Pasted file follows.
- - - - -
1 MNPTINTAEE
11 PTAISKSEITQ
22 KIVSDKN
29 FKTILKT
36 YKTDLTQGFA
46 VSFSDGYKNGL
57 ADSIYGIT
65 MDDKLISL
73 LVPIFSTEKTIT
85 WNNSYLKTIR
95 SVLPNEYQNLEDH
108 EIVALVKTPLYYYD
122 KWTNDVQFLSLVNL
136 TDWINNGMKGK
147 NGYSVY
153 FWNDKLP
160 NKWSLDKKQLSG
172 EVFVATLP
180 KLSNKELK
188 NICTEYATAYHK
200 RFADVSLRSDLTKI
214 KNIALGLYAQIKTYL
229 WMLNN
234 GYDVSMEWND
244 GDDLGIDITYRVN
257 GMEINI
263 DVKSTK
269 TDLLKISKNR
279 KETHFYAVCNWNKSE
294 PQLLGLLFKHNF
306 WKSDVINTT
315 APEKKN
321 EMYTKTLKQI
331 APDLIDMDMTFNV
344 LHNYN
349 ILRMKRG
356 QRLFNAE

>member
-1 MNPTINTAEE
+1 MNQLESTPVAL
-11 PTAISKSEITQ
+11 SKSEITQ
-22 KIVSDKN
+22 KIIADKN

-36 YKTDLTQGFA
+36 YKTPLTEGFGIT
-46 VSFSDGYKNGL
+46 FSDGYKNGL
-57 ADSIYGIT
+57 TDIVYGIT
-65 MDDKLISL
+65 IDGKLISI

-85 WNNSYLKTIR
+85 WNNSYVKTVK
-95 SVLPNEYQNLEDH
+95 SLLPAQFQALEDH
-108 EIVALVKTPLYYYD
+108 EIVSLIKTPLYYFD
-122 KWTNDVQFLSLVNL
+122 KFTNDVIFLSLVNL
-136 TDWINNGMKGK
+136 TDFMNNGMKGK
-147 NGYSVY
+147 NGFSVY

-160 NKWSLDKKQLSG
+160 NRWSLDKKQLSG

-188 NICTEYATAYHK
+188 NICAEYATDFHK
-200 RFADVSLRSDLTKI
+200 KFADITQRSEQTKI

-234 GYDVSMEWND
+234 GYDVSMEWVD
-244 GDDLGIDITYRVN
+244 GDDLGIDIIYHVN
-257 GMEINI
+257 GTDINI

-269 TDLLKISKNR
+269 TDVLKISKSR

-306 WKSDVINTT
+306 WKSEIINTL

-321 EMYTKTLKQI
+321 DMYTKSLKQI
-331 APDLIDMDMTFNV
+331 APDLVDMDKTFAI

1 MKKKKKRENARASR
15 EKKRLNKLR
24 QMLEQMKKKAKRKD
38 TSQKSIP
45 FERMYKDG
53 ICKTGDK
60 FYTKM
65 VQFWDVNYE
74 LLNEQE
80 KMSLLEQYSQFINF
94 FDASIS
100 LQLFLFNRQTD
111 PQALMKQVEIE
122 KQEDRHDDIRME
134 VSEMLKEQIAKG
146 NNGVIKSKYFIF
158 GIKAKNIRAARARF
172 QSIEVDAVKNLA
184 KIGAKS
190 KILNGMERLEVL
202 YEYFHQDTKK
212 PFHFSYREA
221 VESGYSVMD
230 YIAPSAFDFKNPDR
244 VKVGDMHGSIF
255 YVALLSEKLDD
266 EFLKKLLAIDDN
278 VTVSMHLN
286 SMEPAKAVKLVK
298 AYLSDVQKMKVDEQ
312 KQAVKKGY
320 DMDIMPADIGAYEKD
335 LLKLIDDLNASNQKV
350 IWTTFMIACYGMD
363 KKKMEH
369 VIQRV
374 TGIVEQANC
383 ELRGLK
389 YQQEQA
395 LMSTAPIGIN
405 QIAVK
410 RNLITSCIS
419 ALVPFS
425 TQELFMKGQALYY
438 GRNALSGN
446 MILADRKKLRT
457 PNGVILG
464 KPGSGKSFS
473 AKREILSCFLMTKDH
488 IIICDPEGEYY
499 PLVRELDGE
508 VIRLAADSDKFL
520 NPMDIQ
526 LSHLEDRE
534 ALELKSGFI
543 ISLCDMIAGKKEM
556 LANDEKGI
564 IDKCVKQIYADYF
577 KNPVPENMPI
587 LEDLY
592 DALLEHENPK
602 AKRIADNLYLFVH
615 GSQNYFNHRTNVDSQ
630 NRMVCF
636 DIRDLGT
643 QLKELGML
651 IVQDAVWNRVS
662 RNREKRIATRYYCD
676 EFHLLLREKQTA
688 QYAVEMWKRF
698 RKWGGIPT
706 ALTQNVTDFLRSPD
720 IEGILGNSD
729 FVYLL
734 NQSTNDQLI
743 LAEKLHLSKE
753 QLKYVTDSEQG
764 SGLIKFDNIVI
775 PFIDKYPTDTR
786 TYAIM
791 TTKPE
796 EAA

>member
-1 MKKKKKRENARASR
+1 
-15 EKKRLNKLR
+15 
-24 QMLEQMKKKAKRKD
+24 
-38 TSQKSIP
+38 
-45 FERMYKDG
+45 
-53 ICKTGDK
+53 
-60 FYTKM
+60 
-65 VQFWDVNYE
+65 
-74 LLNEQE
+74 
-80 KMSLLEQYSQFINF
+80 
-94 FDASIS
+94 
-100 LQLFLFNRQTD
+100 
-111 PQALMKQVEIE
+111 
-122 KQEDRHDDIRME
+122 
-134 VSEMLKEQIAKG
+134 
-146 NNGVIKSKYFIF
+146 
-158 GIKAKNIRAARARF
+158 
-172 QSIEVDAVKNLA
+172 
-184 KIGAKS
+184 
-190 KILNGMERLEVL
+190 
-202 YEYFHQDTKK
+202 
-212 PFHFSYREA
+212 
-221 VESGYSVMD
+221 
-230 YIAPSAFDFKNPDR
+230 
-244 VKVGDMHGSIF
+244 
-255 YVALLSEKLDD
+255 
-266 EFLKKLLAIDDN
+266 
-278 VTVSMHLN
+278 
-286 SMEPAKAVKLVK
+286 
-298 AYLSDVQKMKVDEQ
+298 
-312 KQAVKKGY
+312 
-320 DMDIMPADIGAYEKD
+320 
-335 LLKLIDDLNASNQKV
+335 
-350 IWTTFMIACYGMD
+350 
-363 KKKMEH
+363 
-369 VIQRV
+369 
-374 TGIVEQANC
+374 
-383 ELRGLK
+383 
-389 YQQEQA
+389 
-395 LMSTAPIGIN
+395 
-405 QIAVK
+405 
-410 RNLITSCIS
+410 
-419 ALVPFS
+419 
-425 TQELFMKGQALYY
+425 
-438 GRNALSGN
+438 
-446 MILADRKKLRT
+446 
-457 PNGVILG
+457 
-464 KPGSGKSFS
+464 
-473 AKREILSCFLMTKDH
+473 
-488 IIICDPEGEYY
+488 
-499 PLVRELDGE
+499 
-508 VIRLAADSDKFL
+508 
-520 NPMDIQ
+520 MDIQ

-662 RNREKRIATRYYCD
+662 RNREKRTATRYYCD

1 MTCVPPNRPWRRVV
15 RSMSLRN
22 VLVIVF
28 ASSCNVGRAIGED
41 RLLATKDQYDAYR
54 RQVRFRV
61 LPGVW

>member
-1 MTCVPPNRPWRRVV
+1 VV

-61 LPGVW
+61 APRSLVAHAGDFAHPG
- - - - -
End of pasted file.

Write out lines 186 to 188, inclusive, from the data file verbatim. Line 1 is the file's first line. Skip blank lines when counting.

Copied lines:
-80 KMSLLEQYSQFINF
+80 
-94 FDASIS